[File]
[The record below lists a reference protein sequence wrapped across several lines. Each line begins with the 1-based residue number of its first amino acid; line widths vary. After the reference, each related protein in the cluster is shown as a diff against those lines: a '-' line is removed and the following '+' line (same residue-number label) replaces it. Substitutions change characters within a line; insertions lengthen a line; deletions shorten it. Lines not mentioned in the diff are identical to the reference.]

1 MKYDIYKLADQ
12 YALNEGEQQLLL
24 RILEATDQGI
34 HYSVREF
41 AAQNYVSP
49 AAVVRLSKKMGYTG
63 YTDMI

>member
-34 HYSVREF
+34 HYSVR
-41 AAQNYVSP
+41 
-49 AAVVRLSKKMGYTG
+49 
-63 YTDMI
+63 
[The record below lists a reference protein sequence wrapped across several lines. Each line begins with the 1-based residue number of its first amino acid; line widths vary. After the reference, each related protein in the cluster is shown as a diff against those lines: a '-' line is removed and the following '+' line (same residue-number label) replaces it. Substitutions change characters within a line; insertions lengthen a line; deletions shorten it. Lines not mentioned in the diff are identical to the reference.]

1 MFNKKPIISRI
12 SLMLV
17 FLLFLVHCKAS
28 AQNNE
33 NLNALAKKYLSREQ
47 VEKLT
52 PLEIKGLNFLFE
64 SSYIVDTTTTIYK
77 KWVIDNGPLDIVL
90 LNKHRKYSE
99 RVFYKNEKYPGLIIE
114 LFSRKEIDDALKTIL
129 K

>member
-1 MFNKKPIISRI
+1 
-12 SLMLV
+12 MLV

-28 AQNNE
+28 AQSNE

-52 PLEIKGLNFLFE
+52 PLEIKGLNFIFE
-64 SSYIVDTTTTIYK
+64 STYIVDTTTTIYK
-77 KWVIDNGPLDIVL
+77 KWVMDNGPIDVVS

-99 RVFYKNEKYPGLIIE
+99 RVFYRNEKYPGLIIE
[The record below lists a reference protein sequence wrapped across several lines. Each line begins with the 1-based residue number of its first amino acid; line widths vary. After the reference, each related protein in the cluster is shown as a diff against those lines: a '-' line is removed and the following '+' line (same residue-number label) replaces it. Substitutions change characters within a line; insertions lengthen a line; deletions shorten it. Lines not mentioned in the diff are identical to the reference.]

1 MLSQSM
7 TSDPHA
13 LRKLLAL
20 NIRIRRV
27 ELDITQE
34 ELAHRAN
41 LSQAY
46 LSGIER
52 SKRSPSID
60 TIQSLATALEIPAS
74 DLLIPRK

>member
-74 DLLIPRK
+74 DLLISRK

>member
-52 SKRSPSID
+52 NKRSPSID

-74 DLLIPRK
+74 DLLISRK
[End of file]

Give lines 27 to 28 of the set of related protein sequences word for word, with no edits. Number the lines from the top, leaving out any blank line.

77 KWVIDNGPLDIVL
90 LNKHRKYSE